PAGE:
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This very interesting question has an answer that relies on the dubious assumption that the frequency response of time-varying systems exists in continuous time.

I believe the answer is blatantly wrong and should not appear on the site and should be deleted. However, since I've been involved in the discussion in the comments there, I don't think it's up to me to do that.

I've given a specific example, but my general question is:

  • Should plainly incorrect answers be deleted?

and as a follow up:

  • What happens if they are the accepted answer?
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    $\begingroup$ Just for the sake of argument: when should an answer be deleted vs downvoted? An answer with many downvotes could be a kind of warning to readers that, even if the answer may seem sensible at first sight, the community believes it is actually wrong. $\endgroup$ – MBaz Oct 11 '16 at 0:34
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    $\begingroup$ @MBaz I've deleted answers in the past when they are spam, self-promotion, or duplicate answers to multiple questions. You make a good point, though: we should let the voting process run it's course... I'm just not sure there are enough voters on his question to get a good read. It's a little theoretical. $\endgroup$ – Peter K. Oct 11 '16 at 0:45
  • $\begingroup$ Yeah, I agree that some answers need to be deleted (I've flagged a few myself). I was thinking about answers such as the one you linked. Personally, I've never downvoted a question because of the reputation hit (I know that's silly). Maybe I should start with this one.... $\endgroup$ – MBaz Oct 11 '16 at 1:24
  • $\begingroup$ From the comments of that answer, it was clear that it was disputed, which is a warning sign to the reader. $\endgroup$ – Olli Niemitalo Oct 11 '16 at 11:53
  • $\begingroup$ @OlliNiemitalo “The four stages of acceptance: 1. This is worthless nonsense. 2. This is an interesting, but perverse, point of view. 3. This is true, but quite unimportant. 4. I always said so." $\endgroup$ – msm Oct 12 '16 at 15:18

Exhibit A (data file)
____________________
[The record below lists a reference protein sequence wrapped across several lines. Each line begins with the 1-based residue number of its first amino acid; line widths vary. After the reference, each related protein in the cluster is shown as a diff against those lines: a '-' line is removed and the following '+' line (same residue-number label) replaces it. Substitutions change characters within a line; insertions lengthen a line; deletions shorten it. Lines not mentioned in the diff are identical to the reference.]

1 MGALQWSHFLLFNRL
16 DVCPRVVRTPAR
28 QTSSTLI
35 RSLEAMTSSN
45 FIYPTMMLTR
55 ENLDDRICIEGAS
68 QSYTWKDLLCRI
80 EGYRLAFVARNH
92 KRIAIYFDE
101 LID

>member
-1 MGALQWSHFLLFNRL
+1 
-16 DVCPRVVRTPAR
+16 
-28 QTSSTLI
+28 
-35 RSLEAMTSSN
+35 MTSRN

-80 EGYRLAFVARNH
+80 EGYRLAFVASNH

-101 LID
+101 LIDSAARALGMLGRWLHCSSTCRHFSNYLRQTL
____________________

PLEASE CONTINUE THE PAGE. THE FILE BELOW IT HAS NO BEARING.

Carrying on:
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For the interested readers: this is the "blatantly wrong" reference that is cited and defines the frequency response of the time varying channel (Eq 2.20). Author's page here.

Furthermore, please look at this answer and the comments therein, then you will find out Wikipedia is also wrong. Note that it is admitted by the author in a comment that his answer is wrong.

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  • $\begingroup$ -1 Nowhere in the comments do I say my answer is wrong. It is correct. I'll update my answer to show where the term cross-correlation comes from and why the sample cross-correlation, which Wikipedia uses, is only an estimate of the "true" cross-correlation. $\endgroup$ – Peter K. Oct 13 '16 at 12:28
  • $\begingroup$ "the =0 part isn't" [correct]. My comment refers to the =0 part only. I have no confusion with cross and autocorrelation. Also you need to locate the "wrong" in wikipedia. $\endgroup$ – msm Oct 13 '16 at 14:53
  • $\begingroup$ I believe there is a wide-spread misunderstanding of where cross-correlation came from, any why the two definitions differ. Please see the update to my answer on that question and see if that helps. $\endgroup$ – Peter K. Oct 13 '16 at 15:57
  • $\begingroup$ Again: My problem is only with $=0$ part of your "definition" in (1), (3), and (4). Why is changing of subject? Is cross-correlation always zero by definition? $\endgroup$ – msm Oct 13 '16 at 23:00
  • $\begingroup$ perhaps because you didn't make yourself very clear. Thank-you for the clarification. $\endgroup$ – Peter K. Oct 14 '16 at 2:17

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